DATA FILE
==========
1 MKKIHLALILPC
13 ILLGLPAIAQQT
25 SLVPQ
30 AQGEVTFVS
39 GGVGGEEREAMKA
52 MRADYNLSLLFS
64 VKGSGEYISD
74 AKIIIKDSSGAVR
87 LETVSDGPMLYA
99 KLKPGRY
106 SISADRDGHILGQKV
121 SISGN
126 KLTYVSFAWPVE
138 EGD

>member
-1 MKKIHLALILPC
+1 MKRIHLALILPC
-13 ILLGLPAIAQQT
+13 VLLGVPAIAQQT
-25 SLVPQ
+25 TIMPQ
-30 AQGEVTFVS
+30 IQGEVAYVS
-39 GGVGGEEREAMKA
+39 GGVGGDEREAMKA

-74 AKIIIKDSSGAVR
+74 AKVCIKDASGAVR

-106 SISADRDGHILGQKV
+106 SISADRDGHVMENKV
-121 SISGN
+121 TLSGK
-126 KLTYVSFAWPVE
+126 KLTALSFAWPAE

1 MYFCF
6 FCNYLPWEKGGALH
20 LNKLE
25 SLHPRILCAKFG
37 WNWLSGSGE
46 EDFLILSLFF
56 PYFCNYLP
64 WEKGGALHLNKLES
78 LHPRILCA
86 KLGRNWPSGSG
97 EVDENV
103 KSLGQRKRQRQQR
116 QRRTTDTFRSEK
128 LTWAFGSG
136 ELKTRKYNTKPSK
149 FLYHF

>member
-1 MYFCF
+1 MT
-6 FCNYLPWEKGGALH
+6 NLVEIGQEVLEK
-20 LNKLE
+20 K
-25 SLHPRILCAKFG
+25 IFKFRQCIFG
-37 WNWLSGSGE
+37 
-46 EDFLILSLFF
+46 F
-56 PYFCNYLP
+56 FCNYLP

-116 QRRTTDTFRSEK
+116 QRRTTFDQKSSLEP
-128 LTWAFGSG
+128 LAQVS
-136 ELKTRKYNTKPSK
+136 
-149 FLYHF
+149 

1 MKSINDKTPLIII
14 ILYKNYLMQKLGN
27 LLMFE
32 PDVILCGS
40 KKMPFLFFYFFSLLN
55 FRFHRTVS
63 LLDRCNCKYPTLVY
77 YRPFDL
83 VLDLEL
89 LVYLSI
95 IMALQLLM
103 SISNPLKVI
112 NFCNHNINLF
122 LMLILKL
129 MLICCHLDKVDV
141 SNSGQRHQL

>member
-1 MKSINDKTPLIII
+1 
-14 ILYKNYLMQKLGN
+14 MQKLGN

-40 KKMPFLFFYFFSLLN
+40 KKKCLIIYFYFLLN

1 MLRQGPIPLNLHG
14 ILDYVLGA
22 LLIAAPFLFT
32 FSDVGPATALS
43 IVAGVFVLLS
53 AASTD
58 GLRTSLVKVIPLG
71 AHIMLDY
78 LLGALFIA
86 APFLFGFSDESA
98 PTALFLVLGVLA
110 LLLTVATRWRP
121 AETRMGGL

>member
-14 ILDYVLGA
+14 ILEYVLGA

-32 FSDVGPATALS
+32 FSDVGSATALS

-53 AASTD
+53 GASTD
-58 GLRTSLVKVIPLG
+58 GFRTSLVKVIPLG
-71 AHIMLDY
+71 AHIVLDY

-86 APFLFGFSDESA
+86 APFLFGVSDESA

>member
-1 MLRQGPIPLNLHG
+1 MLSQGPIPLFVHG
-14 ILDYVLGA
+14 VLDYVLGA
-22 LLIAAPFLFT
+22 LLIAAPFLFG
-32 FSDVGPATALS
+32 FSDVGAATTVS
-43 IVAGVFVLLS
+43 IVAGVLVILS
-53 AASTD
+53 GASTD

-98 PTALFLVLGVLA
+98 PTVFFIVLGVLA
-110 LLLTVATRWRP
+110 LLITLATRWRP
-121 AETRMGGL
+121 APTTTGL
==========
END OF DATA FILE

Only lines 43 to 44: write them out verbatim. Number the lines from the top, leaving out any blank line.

86 KLGRNWPSGSG
97 EVDENV